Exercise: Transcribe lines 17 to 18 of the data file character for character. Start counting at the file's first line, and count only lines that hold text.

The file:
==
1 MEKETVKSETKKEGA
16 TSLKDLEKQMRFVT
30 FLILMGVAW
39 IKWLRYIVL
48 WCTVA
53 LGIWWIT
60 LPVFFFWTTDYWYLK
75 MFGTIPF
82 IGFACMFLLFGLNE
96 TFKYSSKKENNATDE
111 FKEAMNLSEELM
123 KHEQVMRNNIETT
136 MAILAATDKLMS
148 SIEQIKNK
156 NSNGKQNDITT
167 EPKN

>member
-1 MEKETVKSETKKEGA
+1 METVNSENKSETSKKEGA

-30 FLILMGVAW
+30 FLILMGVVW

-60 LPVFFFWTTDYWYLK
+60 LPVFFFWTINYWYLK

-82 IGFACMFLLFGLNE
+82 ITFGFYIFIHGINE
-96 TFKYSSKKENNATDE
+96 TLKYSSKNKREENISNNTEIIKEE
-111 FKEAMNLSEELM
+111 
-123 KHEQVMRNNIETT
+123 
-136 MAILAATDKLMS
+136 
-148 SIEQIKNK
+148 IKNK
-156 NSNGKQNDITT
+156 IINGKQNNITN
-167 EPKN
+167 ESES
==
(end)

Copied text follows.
>member
-1 MEKETVKSETKKEGA